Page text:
We get to enjoy the famous Sunday brunch, an utterly elegant repast. When you arrive, they offer you warm, fuzzy slippers in exchange for your ski boots.
Alpenglow Stube is famous for its Signature Champagne Sunday Brunch, a feast that begins with a complimentary Mimosa and continues with selections of massive oysters, and green lip mussels (so big you have to cut them and impossibly sweet), shrimp and king crab legs from a raw seafood bar, fresh fruit, charcuterie, smoked seafood, salads and cheeses from around the world.
The Champagne brunch also includes your choice of two soups (the cream of chicken masala with an amazing blend of herbs and spices is scrumptious), continues with a choice of five brunch entrées (I enjoy a spinach and cheese omelette; Eric has the House Cured Canadian Bacon Benedict, prepared with Spinach & Grilled Tomato, Sauce Béarnaise, Red Breakfast Potatoes) and finishes with your choice from a scrumptious dessert buffet.
This gourmet restaurant was named after the optical phenomenon “alpenglow” where a horizontal red glowing band can be seen on the opposite horizon after the sun sets, easiest observed in the mountains. “Stube” is German for “a cozy, comfortable place.”
Executive Chef David Scott is hovering over the buffet and greeting guests with good humor. Chef Scott tells me he was working at the famous Belvedere Room at the Peninsula Hotel in Beverly Hills, and was about to accept a position at the Four Seasons Maui, when he got a call from Keystone’s Food & Beverage Director to head up the on-mountain dining. He came for a visit, fell in love with Keystone, and has been here ever since. He also is on the faculty of the Culinary School at Keystone.
The restaurant is open daily for lunch (two-course menu is $2395; three-course is $28.95).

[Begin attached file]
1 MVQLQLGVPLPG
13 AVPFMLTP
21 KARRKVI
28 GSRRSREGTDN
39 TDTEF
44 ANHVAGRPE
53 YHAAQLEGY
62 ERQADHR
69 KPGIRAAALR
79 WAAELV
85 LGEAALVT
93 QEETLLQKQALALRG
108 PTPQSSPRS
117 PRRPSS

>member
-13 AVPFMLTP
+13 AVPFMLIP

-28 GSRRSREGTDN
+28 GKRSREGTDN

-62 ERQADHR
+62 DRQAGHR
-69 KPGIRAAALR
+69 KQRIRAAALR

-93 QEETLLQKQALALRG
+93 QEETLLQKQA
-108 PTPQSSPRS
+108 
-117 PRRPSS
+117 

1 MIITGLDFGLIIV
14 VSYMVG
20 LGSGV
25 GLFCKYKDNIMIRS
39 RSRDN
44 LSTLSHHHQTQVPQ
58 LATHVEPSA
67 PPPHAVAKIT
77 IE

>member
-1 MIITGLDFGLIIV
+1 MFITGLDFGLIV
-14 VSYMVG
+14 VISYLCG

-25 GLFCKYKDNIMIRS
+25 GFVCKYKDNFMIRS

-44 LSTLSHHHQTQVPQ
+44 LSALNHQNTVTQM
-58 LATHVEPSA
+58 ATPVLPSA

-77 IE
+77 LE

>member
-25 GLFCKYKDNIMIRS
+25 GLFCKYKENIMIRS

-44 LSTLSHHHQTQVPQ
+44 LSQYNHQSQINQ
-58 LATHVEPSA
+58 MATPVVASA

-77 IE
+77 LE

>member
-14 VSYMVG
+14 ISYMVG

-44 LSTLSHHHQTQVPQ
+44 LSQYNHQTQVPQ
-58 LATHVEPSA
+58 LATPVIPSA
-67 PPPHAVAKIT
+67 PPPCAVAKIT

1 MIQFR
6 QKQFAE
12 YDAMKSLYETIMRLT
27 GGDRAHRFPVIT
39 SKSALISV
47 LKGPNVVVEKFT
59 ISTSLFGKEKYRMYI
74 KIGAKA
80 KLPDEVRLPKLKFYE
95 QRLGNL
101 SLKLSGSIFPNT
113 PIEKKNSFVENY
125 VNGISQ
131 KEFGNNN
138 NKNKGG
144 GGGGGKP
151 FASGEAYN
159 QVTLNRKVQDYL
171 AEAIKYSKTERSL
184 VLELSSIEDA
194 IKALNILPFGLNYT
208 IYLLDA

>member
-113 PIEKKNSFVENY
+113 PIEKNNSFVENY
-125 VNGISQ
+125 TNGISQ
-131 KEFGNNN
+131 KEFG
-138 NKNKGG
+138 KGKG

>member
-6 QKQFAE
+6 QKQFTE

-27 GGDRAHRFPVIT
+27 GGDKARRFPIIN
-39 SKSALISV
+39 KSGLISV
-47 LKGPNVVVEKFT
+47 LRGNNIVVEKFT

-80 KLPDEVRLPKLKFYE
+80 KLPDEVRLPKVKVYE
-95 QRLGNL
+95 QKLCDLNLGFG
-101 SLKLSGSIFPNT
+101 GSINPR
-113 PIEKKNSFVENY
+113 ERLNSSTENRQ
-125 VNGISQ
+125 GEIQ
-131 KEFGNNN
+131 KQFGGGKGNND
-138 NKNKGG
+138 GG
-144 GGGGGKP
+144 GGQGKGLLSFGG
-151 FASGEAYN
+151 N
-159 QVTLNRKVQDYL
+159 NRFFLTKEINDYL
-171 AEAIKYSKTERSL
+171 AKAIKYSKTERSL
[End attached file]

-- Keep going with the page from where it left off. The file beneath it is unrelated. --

Dinner is even more spectacular – you can choose from a 4-Course, Signature 6-Course or 7-Course Dégustation Menu.
Alpenglow Stube also hosts special events, like “An Evening with the House of Walker,” a whisky-tasting event.(Reservations are a must; call 800-354-4386 or emailAlpenglowStube@vailresorts.com).
One of the reasons Keystone’s dining experiences are out of this world is that Keystone is actually home to a Culinary Institute, and many of the students staff the restaurants and many graduates have gone on to become chefs, each trying to outdo the others. We are the beneficiaries of their competition.
On Sunday afternoon, I am determined to ski until the lights come on. I stick to some of the easier trails in order to practice my “rhythm and flow,” and “waltzing with the mountain” technique. I decide to take a break for an hour and go back up the mountain when it is really dark, and get a taste of Keystone’s apres-ski.
I stop into Inxpot, a delightful mix of coffeehouse, bar, bookshop, filled with plush sofas and easy chairs and a Library-looking setting (that’s where the name comes from, Ink pot), where on a Sunday afternoon, 3-6 pm, Keith Synnestvedt provides the most enchanting folk music rendition of an eclectic songbook. I love that he explains the inspiration for his own songs; such as a song about Colorado’s cowboys, which he said came to him when he was stopped on the road by two cowboys moving cattle herd, that took 1 1/2 hours for the herd to cross the road, and then, coming upon a VFW with an aging sign, “Dance Saturday Night”